Venice. A labyrinth of sighs

Venice is one of those mystical cities, that attracts people from all over the world. Perhaps because it’s sinking? The fear of losing it makes us appreciate it more.

Being there is like stepping into Canaletto painting Venice: The Grand Canal with S. Simeone Piccolo. The outside world stays behind and even GPS is helpless.

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Grand Canal, Venice | by Simonas Mitkevičius

After arriving to Venezia Santa Lucia we blindly gave into CityMapper’s hands to guide us towards Airbnb apartment where we had a nowhere near romantic key pick up date.

Twenty minutes of waiting in the rain and pointless walking around the building we called Airbnb to help us get in contact with the owner. Long story short, we had to be walked to our flat that appeared to be around fifteen minutes and a few bridges away from where we thought it was.

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Grand Canal | by Simonas Mitkevičius

Since, we had only two days to immerse ourselves into the surreal experience of getting lost in the narrow alleyways and crossing one bridge after another to realise that the bridge we were looking for is a few more bridges away, we began our adventure in Venice without further delay.

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San Marco neighbourhood | by Simonas Mitkevičius 

The bridge everyone is searching for is the famous Ponte dei Sospiri, also known as the bridge of sighs, built back in 1600. The title is far more glamorous than the story behind it. The bridge connects interrogation rooms in the Doge’s Palace with the Prigioni Nouve. The prisoners would catch the last glimpse of Venice and sigh on their way down to the cells.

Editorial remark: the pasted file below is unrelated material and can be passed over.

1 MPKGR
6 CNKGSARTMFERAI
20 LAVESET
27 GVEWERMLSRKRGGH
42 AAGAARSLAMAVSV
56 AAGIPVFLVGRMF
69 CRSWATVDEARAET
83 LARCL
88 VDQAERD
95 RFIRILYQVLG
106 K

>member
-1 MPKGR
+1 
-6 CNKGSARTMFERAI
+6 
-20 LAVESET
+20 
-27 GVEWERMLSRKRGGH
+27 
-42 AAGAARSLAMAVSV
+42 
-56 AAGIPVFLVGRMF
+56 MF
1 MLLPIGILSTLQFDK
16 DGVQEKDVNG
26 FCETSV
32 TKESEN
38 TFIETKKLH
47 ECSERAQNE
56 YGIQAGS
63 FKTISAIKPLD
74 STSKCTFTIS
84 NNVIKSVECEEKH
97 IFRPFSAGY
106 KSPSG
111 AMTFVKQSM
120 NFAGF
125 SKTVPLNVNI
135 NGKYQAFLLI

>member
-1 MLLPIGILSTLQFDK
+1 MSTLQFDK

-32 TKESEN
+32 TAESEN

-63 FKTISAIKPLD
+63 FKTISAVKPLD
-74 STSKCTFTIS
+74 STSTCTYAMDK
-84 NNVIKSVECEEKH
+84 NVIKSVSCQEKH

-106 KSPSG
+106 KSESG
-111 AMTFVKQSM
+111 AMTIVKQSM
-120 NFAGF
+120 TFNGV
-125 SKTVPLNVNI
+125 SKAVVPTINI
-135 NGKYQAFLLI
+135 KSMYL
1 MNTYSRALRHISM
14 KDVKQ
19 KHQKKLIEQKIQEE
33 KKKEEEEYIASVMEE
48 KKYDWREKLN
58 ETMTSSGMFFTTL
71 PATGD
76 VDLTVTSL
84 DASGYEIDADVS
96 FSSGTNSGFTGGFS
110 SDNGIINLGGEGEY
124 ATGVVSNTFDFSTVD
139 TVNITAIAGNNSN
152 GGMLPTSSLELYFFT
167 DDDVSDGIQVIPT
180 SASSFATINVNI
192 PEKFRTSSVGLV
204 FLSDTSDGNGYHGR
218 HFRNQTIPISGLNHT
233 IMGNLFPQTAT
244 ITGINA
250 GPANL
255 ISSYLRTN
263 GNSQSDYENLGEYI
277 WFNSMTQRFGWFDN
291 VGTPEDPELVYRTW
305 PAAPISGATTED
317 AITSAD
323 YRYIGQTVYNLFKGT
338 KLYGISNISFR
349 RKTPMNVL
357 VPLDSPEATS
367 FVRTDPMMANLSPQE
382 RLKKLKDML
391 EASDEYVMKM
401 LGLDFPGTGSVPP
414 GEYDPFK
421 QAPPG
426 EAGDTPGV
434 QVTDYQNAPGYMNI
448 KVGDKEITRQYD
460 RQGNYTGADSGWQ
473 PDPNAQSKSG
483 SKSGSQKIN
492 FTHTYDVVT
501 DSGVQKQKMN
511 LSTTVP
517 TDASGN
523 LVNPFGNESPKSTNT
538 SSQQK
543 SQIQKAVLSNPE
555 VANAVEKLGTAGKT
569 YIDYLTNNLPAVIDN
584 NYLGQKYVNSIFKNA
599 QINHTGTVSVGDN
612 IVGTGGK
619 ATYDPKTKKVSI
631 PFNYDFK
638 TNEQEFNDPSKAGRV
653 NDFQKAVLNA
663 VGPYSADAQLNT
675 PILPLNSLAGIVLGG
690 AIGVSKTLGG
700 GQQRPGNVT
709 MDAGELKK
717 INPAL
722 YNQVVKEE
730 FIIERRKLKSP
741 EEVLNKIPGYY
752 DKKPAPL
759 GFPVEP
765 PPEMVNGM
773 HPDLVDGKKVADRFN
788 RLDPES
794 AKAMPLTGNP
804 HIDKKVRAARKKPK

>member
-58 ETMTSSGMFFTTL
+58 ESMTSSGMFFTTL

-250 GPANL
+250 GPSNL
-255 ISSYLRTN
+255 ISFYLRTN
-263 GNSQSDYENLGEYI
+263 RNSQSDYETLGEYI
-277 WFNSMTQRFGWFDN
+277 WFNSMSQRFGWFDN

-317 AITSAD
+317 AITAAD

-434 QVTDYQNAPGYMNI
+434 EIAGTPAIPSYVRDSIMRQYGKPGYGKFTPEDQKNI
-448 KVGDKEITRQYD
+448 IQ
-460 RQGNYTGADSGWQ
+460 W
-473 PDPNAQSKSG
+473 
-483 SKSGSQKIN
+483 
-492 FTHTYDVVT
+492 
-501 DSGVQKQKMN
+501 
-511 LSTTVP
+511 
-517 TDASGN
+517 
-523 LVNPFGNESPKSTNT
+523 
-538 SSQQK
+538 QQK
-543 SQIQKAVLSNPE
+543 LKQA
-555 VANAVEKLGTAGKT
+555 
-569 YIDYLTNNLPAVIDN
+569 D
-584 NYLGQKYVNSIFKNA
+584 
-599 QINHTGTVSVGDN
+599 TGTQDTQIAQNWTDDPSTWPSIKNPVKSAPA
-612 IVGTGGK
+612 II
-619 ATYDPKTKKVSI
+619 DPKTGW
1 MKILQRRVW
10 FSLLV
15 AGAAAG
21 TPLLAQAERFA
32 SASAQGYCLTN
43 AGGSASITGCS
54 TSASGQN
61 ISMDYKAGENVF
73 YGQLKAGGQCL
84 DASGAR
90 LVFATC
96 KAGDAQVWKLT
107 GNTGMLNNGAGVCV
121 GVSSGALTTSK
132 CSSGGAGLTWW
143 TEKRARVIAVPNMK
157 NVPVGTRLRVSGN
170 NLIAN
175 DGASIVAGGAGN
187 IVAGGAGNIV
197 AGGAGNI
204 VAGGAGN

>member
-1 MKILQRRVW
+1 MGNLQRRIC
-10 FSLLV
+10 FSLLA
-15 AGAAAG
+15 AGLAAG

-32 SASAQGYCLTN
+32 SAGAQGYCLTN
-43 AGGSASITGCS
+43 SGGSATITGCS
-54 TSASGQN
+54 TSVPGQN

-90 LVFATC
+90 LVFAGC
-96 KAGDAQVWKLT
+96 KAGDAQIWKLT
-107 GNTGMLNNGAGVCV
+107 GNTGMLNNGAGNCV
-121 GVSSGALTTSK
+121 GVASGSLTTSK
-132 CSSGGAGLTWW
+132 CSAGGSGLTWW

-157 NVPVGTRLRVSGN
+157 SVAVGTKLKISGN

Personally, I sighed seeing Ponte di Rialto, built in the 1181, it is one of the oldest bridges spanning the Grand Canal and leading people to the historic Rialto Market where locals and city guests meet for centuries to celebrate one of the few greatest pleasures – food. Spices, vegetables, fruits, meat and fish, everything is there.

Nestled in a little square right by the Rialto Market a family-run deli Casa del Parmigiano sell artisan cheeses and quality cured meats. I was told they have Parmesan in multiple stages of ageing, as well as a plethora of cheeses from all over the country, plus a small charcuterie counter featuring fine prosciutto and culatello among other delights.

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the Rialto Market | by Simonas Mitkevičius

I also learnt that it is possible to experience a gondola ride for as little as €2 from fish market to Pescaria to The Palazzo Santa Sofia, also known as Ca’ d’ Oro. It is a short trip, but if you are traveling on a budget and are less than keen to splash €50 or more, this tip might become handy.

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The Gondoliers | by Simonas Mitkevičius

Having said that, a gondola tour isn’t something you should save on when in Venice. Book in advance and queue at Calle Larga Ascension to get the best seats as you will be sharing the boat with others.

We got a Gondola Ride and St Mark’s Basilica Tour for €43 and loved every single bit of it. I got my chance to pull-off Brigitte Bardot, of course she did not have to squeeze on a tiny boat with eight strangers, but that’s another story.

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Basilica di San Marco | by Simonas Mitkevičius

Basilica di San Marco with all its picturesque detail, such as gold ground mosaics, accompanied with a guided tour is a must. The famous church is one of the best-known examples of Italo-Byzantine architecture and has a history dating back to 828. You can also admire the Basilica from the outside and choose to visit St. Mark’s Bell Tower instead?

We skipped the Bell Tower and went to Scala Contarini del Bovolo, a small palazzo famous for its spiral staircase, erected back in the fifteenth century, a less hectic spot to enjoy the view of Venetian rooftops.

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Scala Contarini del Bovolo | by Simonas Mitkevičius